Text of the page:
Roy Keane considers Jose Mourinho’s habit of shaking hands with the opposition manager before the final whistle is blown disgraceful and disrespectful.

Former Manchester United player Roy Keane has been in the news since he released his autobiography. The midfielder has openly spoken about his relationship with former Manchester United manager Sir Alex Ferguson and taken quite a few digs at him. The latest victim of Keane’s frustration is none other than Chelsea manager Jose Mourinho.

Roy Keane, currently playing the role of assistant to Aston Villa manager, Paul Lambert, was rather irritated with Jose Mourinho’s conduct during the Aston Villa’s 3-0 defeat at the hands of Chelsea at the Stamford Bridge.

Mourinho approached the Aston Villa bench to shake hands with Lambert and Keane minutes before the final whistle was blown. Keane found the gesture highly disrespectful and openly criticised the Portuguese at the launch of his autobiography.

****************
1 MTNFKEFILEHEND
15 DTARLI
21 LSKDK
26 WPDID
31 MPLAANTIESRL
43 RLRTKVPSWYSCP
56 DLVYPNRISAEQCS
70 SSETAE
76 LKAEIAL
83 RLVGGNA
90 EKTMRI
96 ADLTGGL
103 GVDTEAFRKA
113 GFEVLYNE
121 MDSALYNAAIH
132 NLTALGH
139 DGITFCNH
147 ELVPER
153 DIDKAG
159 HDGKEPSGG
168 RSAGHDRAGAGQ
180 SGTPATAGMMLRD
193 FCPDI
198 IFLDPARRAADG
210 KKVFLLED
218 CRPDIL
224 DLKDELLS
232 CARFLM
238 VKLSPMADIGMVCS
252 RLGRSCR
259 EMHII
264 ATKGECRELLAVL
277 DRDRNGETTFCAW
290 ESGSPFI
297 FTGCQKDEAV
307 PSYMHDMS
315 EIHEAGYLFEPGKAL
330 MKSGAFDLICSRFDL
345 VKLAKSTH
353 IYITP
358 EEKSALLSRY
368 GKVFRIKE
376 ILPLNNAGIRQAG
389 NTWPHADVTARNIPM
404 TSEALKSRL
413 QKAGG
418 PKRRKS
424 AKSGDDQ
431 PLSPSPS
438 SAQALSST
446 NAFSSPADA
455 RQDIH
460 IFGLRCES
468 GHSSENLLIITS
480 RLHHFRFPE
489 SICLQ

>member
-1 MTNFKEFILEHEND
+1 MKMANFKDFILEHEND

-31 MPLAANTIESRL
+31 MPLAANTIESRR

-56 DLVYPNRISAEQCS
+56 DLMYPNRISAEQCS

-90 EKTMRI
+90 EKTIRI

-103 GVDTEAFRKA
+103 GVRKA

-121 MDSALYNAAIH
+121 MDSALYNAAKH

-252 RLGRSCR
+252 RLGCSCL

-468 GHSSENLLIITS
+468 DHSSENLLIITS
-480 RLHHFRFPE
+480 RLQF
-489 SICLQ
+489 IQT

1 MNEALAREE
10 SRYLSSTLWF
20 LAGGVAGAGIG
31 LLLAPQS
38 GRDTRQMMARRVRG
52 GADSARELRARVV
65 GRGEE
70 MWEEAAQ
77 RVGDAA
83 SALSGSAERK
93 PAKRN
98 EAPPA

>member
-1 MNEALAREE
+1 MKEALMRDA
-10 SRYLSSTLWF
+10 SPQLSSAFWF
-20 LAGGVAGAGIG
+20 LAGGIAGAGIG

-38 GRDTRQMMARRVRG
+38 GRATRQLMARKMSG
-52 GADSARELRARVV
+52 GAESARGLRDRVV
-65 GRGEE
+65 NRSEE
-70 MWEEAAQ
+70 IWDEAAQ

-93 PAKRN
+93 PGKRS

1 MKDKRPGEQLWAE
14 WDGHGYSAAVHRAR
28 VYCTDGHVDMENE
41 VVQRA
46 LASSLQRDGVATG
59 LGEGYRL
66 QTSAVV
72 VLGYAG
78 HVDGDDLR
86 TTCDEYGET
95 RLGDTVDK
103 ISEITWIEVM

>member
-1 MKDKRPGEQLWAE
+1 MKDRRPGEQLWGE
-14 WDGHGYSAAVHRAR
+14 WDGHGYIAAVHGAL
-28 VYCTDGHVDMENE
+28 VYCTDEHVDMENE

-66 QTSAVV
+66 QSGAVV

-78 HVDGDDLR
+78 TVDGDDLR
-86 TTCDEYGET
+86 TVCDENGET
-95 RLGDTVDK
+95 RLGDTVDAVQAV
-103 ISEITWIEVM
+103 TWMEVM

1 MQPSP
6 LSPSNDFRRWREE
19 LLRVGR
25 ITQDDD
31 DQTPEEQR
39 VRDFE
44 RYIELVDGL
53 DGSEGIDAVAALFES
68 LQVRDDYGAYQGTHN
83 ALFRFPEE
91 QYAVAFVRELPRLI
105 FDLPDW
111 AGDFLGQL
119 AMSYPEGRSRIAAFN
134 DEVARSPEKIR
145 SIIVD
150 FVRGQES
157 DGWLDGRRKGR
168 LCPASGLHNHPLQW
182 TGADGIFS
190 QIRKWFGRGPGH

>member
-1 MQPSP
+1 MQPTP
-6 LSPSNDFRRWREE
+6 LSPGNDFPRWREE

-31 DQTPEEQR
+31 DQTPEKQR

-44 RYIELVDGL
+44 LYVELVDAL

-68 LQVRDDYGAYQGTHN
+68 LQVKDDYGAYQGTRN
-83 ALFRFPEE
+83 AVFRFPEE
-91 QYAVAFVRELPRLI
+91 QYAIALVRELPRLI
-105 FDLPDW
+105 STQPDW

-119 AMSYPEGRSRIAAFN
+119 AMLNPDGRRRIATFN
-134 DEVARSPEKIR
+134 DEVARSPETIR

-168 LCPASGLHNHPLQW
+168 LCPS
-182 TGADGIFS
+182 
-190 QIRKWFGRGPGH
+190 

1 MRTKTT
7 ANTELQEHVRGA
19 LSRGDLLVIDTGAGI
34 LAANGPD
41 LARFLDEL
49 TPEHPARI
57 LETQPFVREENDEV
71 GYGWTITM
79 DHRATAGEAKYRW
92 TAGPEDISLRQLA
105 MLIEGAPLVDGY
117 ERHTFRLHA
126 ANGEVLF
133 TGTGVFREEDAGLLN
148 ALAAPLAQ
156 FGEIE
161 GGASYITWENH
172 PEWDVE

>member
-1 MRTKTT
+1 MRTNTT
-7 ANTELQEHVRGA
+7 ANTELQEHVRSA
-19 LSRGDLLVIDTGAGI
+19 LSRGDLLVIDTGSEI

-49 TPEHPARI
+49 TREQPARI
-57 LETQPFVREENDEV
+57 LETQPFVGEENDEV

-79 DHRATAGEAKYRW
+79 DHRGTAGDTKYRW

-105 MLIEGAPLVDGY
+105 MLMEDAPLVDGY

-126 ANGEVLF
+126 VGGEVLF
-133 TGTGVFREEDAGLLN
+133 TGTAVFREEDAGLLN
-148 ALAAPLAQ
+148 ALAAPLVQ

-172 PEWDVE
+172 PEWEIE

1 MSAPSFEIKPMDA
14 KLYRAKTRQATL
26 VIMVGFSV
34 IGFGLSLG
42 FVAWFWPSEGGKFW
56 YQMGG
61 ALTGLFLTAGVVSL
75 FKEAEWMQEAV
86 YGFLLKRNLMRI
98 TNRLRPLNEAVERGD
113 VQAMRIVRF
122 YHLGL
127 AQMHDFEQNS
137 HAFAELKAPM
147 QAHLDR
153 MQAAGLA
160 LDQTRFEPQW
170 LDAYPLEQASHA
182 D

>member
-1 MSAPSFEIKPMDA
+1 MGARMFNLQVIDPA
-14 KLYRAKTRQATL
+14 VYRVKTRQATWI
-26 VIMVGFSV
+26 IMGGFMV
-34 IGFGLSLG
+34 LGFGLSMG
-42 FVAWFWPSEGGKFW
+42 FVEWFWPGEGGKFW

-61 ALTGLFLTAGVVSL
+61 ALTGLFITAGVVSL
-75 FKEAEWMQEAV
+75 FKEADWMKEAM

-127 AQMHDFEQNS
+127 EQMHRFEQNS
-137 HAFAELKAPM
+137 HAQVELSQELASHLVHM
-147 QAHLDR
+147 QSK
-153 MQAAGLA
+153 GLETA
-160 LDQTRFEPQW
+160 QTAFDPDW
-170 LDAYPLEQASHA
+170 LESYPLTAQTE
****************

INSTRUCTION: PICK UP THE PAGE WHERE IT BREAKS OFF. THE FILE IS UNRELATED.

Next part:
The Irishman said at the launch of his new book: “I don’t mind all that (mind games) but the game was still going on. It’s disgraceful. I’ve seen him doing it to other managers, it is a disgrace.

“You wouldn’t do that on a Sunday morning, you would get knocked out.”

Mourinho’s behaviour doesn’t come off as surprising. The Portuguese leaves no stone unturned in having the last laugh when it comes to mind game with other managers. Mourinho often attempts to complete the post-match formalities before the final whistle is blown and heads down the tunnel with a hint of arrogance while the game is still being played to a conclusion.

Roy Keane, who has previously managed clubs like Sunderland and Ipswich Town, also revealed that he has learned not to think long-term when in a coaching role. The 43-year old said that at Aston Villa and with the Republic of Ireland national side he only takes a short-term approach.

He said: “At Villa now, I never look beyond the next week. People say you have a game in three weeks but, to me, it’s about getting through this week.

“Have I reflected more, been a bit more harsh on myself in this book? Probably so.

“The position I was playing in for (Manchester) United in the middle of the park, you have to express strength all the time and you had no weaknesses. But this is a chance for me to look back. There was fear, there is fear.

“I think the most natural thing in the world is to worry about contracts, injuries and, when you become a manager, your staff.

“But don’t get the impression that I was going into work every day shaking in my boots.”